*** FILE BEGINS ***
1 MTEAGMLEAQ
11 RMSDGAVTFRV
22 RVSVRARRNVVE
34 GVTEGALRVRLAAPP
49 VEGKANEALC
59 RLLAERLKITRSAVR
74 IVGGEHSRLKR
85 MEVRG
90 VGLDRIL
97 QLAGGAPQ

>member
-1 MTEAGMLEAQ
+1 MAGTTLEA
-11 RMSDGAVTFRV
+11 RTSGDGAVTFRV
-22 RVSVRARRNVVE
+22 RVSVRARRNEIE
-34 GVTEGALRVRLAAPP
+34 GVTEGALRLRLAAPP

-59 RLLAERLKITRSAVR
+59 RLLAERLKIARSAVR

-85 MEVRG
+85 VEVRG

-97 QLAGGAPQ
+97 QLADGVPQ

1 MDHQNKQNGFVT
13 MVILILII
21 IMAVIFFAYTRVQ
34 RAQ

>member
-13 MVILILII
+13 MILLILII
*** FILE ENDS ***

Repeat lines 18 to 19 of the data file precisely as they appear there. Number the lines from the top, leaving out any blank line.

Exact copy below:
-34 GVTEGALRVRLAAPP
+34 GVTEGALRLRLAAPP